Crowned pieces Pieces combined with King. Crowned bishop (K+B = W+B) occurs as promoted bishop in Shogi. Crowned rook (K+R = F+R) was a piece in the Duke of Rutland's Game, also promoted rook in Shogi. èCentaur (K+N), Scorpion(K+G)

Cylinder piece Piece that moves as if the board is cylindrical (though other pieces need not).

« D »

Dabbaba {0,2}-mover. [This was a piece in èVCG: Timur's game c.1400.]
Dabbabarider {0.2} rider.

Dame [French or German] = queen.

DARTER Blockable leaper, e.g. alfil-darter cannot move over an occupied cell èElban knight, mao, moa

DIRECTED PIECES Any that can move in certain directions but not in the reverse of those directions; èclockwork mouse, hunter, pawn

DOUBLE-PATTERN LEAPER One capable of leaps with two different coordinates. èfiveleaper, king, rootfiftyleaper

DOUBLE PIECES Make two moves of their specified kind in one go, capturing only on the second move, switchbacks normally allowed. Double knight has been used quite a lot, but under varying rules.

W.B.Trumper feenschach 1968
Double grasshopper. Helpmate in 3 (two ways)
Solution: 1.Re7† e6 2.Bg8 Kd6 3.Rf7 e7‡
1.Bg8 e×f6 2.Bh7 K×e6 3.Ne7 f7‡

Dragon knight + pawn.

Duchess bishop + dabbabarider.

Duck fers + dabbabarider.

Duke fers + dabbaba.

Dummy {0,0} leaper = null leaper èzero

« E »

Eagle Piece like a grasshopper but lands on the cells to left or right of the hurdle. [French aigle, German adler] èBifurcating pieces [G.P.Jelliss Chessics 1980]

Eccentric knight Knight that moves only to or from edge and central cells (the centre being de45). If the 'or' is exclusive (i.e. not both to and from) the knight is confined to half the squares of the board, but if it is inclusive the edge-edge moves such as b1-a2 enable it to cover the whole board. [G.P.Jelliss Chessics 1979]

Egret Short-range eagle, effectively making fers and dabbaba moves.

Elephant Fers able to make forward wazir step. [Rudrata 900ad]

Empress rook + knight [French, impératrice; German, kaiserin]. Also known under many other names èVCG: Bird's, Capablanca's, Carrera's games, Chancellor chess. The following problem won first prize in Foster's "chancellor" tourney.

J.Keeble St Louis Globe-Democrat 1887-8
Mate in 2
Solution: 1.R+Ne4 with 8 mates by R+N

Equigrasshopper Equihopper restricted to queen lines.

Equihopper Piece that hops in any direction over one piece that bisects its move.

George Leathem Fairy Chess Review August 1938
Mate in 2 (a) diagram (b) rotate 90° left
Solution: (a) 1.Kh5 d5(allowing Ea2-g8) 2.Eh2‡ (set Ef2‡) double check mates 1...e4 2.Ef4‡ (b) 1.Kc7 d4(allowing Eg1-a7) 2.Ee6‡ (set Eg6‡) double check mates 1...c3 2.Eg8‡ (not Ee4 selfcheck).

"Equileaper" = Non-stop equihopper, i.e. equihopper that cannot be blocked.

« F »

FAIRY PIECE Any unorthodox piece.

FEMALES In chess, as in life, the female of the species is deadlier than the male; as King is to Queen, so is Duke to Duchess, Emperor to Empress, Prince to Princess, Centaur to Amazon, Wizard to Witch; i.e. they are long-range versions of the male counterpart.

Ferfil {1,1} + {2,2} leaper.

Fers {1,1} mover. A piece with this move occurred next to the king in all the earliest forms of chess. In chess in Europe it was replaced around 1500 by the queen.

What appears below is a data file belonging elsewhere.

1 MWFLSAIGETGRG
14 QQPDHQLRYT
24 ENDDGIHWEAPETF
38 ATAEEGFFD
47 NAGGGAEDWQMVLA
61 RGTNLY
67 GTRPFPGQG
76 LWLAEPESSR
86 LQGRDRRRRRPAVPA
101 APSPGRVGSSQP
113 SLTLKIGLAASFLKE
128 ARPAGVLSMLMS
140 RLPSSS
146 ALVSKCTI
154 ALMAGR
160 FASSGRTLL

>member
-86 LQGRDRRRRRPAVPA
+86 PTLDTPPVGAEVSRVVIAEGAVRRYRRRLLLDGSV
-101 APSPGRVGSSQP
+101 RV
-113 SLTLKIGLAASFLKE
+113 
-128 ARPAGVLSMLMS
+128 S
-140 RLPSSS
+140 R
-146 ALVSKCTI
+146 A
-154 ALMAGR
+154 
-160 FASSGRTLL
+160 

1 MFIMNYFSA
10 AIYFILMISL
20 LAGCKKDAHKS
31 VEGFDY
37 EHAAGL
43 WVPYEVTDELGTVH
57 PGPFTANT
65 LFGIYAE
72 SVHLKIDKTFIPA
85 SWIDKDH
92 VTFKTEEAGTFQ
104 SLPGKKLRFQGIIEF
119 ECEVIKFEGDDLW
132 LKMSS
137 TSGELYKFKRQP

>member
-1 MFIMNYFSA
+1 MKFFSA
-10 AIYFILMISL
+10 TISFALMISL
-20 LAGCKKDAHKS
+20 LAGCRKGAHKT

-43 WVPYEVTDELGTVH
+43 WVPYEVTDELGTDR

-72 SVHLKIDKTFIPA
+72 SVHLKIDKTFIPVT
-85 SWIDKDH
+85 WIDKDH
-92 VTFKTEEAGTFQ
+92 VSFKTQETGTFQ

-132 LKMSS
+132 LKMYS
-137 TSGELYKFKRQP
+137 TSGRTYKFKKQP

Fiveleaper Leaper making moves of length 5 units = {0,5} + {3,4} leaper.

Five-rider Pawn Pawn that promotes only to the five riders on the 8 by 8 board: Rook, Bishop, Nightrider, Camelrider, Zebrarider. [T.R.Dawson]

Fixed-distance leaper See Root-N-Leaper.

FLIGHTY PIECE Piece that changes colour every time it moves to a different coloured cell.

J.E.H.Creed The Problemist 1977
Helpstalemate in 2
Solution: 1.Nc8(w) Rf6(b) 2.Nd6(w) Rf3-f5 (no change). Black rook moves now self-check.

Fly Reflecting grasshopper.

P.H.Johnson Chessics 1979
Serieshelpmate in 6
Solution: Black plays 1.Fa7-b8-d6 2.Fd8 3.Kb6 4.Kc5 5.Fb6 6.Fd4 for White b4‡ (Fg5 controls d5 direct, b4 via c1-a3, b6 via d8).

FORE-HOPPER Hopper starting hop from a cell any distance from the hurdle and landing on a cell next to the hurdle; this is the ‘default’ rule for hoppers, e.g. grasshopper, moose, eagle, sparrow, hamster are all fore-hoppers.

Fou [French] = bishop.

Fourleaper {0,4} leaper.

Fox = Fers. èGoose.

FREE LEAPER Leaper able to reach any cell from any other in a series of leaps. On the 8 by 8 board there are only 5 single-pattern free leapers: {0,1} = wazir, {1,2} = knight, {2,3} = zebra, {1,4} = giraffe, {3,4} = antelope.

Free-leaper Pawn Pawn that promotes only to single-pattern free leapers.

Frog {1,1} + {0,3} leaper. The smallest èAmphibian.

Fusilier Pawn-like piece that moves like wazir, captures like fers. [F. Marinelli 1770] èSniper

« G »

GENERALS Pieces that have the moves of the chess king, but not necessarily in all the eight directions (and without its royal properties). Many pieces of this type occur in Shogi (The Generals' Game) and its variants. Since the king has 8 moves and we can include or omit each one the number of Generals possible is 2^8 = 256. With the condition that the moves be symmetrical about the forward direction however the number reduces to 2^5 = 32 (including king and dummy). If we number the directions from 1 forward to 5 backward we can codify all these pieces.